JPMorgan Chase agreed to pay $100 million in fines and admit that its traders in London acted recklessly in placing bets on derivatives that resulted in $6.2 billion in losses, the Commodity Futures Trading Commission said Wednesday.
The agreement is one of several the nation’s largest bank has reached with U.S. and British authorities over its handling of the disastrous “London Whale” trading losses. A month ago, JPMorgan paid a total of $920 million to four other regulators, including the Securities and Exchange Commission.
The trading blunder has been an albatross that JPMorgan has fought hard to shed. And yet the Justice Department and Massachusetts Securities Division are still conducting separate probes into the derivative losses.
In the CFTC agreement, JPMorgan admitted that it failed to supervise traders, who distorted prices to reduce the banks’ losses at the expense of other investors. The bank “recklessly disregarded the fundamental precept on which market participants rely, that prices are established based on legitimate forces of supply and demand,” according to the consent order.
From 2007 to 2011 the London desk of JPMorgan’s chief investment office amassed a $51 billion portfolio of derivatives that began suffering millions of dollars in losses by January 2012, according to the CFTC. To stem the tide, the agency alleges that traders sold $7 billion in derivatives in a single day, $4.6 billion of which was unloaded in a matter of three hours.
Officials at the CFTC say that strategy amounts to “manipulative conduct,” which is prohibited under the 2010 Dodd-Frank financial reform law. As part of the consent order, JPMorgan must enhance its risk management controls and improve the way it monitors trading activity.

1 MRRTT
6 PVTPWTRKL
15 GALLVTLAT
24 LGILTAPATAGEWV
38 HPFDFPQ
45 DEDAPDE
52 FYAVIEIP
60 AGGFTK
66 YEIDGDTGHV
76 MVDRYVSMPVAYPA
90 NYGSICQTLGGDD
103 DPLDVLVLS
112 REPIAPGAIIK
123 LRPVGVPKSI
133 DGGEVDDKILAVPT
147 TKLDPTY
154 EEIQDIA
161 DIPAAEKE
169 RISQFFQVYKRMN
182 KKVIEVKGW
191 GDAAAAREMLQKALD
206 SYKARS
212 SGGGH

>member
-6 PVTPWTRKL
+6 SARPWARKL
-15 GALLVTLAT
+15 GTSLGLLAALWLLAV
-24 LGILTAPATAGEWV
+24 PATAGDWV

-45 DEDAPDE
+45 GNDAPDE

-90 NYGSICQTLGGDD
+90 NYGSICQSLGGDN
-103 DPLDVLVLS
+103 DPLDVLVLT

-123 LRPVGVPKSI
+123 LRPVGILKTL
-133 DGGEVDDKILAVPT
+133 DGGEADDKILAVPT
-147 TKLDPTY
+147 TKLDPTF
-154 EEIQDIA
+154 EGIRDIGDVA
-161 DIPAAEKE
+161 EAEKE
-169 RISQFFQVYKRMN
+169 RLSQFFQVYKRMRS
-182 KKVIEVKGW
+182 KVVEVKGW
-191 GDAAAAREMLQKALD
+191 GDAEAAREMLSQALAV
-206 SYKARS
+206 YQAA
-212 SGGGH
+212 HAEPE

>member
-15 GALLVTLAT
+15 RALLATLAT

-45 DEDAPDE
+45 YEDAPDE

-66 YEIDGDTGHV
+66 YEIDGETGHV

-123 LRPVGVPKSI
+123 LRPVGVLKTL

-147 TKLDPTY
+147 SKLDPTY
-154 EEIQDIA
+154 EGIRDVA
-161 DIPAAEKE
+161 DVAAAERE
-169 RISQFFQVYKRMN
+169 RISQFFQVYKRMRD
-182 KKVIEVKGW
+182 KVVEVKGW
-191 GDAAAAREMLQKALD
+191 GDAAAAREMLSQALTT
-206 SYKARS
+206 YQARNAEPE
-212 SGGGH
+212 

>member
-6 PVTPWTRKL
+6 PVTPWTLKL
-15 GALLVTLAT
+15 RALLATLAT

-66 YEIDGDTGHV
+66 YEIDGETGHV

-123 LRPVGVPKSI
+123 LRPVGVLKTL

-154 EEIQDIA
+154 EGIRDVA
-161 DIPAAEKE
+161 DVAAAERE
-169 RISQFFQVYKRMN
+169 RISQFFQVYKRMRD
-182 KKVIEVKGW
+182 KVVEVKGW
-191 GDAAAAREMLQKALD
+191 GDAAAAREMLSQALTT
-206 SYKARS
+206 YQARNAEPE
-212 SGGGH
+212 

“We are pleased to be able to put behind us another aspect of the trading matter by the resolution of the CFTC investigation,” said JPMorgan spokesman Mark Kornblau.
The bank’s admission of wrongdoing follows a regulatory trend to break from the traditional practice of allowing defendants to pay fines without acknowledging liability. The SEC, for instance, has successfully squeezed admissions out of hedge-fund billionaires and JPMorgan in recent months.
“Admitting to these findings of fact needs to be something part and parcel to these types of settlements,” said CFTC Commissioner Bart Chilton in a statement. “All too often, a firm will neither admit nor deny any wrongdoing. That needs to stop.”
For JPMorgan, the legal hits just keep coming. The financial goliath is embroiled in federal probes into its debt-collection practices and its role in the manipulation of a key interest-rate benchmark, among other matters.
It is also entangled in protracted negotiations with Justice to dispose of multiple government investigations into its sale of shoddy mortgage-backed securities in the lead-up to the financial crisis. That deal could cost the bank at least $11 billion, according to people familiar with the negotiations.
The barrage of federal investigations and multibillion-dollar settlements led JPMorgan to report its first loss in nearly 10 years last Friday. The bank suffered a net loss of $380 million after setting aside an additional $9.2 billion for future litigation expenses. All told, the bank has a $23 billion chest to cover its mounting legal costs.